The last type of closure method you may see is Agglomerate cork. This is waste cork particles, basically the ones that didn't make it to "the show", that go through a secondary cork production process. The particles are washed and dried and then are sent through a grinder to break them up. They are then pressed and put in to a machine that heats them up to mold them in to a big sheet, from which the cork shape will later be cut. Often an adhesive is used to bind the particles together. This process is still fallible because there is a risk of TCA, also known as cork taint.

As we can see there is no perfect answer for how to seal a bottle. With screw tops, synthetics, and the Vino-Lok we eliminate the risk of cork taint and oxidation, but we loose the romance and positive aging capabilities that we have with a cork. The most important advice I can give you is do not turn your nose up at the screw top, it is great for the price of wine and does wonders for the environment. Of the seven billion or so wine bottles sealed every year the number using screw caps will reach close to three billion this year. I would guess that over the next five years we will see virtually all bottles under $12 retail move to a screw top. Then again don't count cork out, it is trying to make a come back. The retailer Whole Foods is placing cork recycling bins at the ends of some their aisles to encourage people to bring in their spent corks so they can be reused.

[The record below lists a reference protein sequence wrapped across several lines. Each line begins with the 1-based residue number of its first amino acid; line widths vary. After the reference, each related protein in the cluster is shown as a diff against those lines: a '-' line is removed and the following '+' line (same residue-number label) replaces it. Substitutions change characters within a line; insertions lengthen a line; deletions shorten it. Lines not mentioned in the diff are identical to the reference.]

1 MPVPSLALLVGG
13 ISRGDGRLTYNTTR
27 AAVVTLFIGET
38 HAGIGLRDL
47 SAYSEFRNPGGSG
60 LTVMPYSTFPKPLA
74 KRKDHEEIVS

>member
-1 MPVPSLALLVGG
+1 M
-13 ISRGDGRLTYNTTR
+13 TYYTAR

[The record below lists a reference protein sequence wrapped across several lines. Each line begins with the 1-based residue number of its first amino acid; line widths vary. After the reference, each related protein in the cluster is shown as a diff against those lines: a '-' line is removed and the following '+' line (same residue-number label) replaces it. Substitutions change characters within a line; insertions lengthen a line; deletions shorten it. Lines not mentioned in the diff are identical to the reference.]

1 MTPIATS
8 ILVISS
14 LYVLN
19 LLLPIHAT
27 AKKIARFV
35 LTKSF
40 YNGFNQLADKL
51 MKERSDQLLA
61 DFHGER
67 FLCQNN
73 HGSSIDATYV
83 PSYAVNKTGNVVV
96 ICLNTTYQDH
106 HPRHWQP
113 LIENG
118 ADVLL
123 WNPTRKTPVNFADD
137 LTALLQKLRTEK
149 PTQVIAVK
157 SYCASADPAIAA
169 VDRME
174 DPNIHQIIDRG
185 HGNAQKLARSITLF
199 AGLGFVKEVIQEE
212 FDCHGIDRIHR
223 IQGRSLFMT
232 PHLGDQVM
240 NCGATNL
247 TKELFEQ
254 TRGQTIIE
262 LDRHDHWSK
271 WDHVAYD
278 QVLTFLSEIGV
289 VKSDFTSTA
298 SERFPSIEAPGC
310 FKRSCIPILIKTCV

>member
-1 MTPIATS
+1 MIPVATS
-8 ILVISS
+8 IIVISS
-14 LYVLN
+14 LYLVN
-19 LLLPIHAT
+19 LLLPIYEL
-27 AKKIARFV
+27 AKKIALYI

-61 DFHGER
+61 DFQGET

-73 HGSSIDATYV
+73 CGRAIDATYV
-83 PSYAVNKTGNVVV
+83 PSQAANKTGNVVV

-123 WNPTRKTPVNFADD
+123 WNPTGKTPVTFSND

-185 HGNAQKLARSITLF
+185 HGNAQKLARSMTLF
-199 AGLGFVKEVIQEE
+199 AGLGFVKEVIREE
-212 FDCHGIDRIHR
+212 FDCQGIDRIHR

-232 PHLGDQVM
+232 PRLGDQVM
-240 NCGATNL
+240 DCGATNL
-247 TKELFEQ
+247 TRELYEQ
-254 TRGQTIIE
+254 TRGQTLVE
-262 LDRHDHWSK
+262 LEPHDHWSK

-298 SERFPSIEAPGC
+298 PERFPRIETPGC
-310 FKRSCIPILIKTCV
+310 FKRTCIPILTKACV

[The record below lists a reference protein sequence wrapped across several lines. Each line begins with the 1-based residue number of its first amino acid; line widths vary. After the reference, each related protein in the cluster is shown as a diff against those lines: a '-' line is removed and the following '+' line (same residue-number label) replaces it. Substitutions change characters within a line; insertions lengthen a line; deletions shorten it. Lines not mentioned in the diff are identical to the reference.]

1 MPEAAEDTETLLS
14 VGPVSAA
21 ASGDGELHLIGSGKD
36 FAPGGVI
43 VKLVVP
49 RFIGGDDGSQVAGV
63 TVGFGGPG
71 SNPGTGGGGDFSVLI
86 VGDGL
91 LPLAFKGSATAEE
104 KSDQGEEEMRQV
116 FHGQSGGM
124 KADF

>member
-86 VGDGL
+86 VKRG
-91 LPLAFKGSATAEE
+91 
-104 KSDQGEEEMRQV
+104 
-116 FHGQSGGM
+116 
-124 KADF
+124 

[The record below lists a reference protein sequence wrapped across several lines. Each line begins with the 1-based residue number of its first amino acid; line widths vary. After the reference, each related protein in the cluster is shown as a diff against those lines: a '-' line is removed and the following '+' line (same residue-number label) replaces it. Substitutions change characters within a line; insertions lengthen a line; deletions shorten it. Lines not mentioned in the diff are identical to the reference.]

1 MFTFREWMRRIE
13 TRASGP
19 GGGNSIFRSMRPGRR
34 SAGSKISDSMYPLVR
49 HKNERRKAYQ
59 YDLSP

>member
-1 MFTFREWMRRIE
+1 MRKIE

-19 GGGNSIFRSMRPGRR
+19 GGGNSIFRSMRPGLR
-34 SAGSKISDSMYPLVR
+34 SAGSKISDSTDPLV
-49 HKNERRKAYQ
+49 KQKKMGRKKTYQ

Whatever the case remember it is what on the inside that counts. I love the romance of the unknown with cork. I like the craft I must apply in removing a cork from a bottle of 1985 Dow Vintage Port. But I also appreciate screw tops because I never have to wonder when I get to a table if the wine has cork taint. And I like them because no matter where I am, I don't need my wine key to open the bottle.

Nicholas Barth
Wine Director
Cru Wine Specialists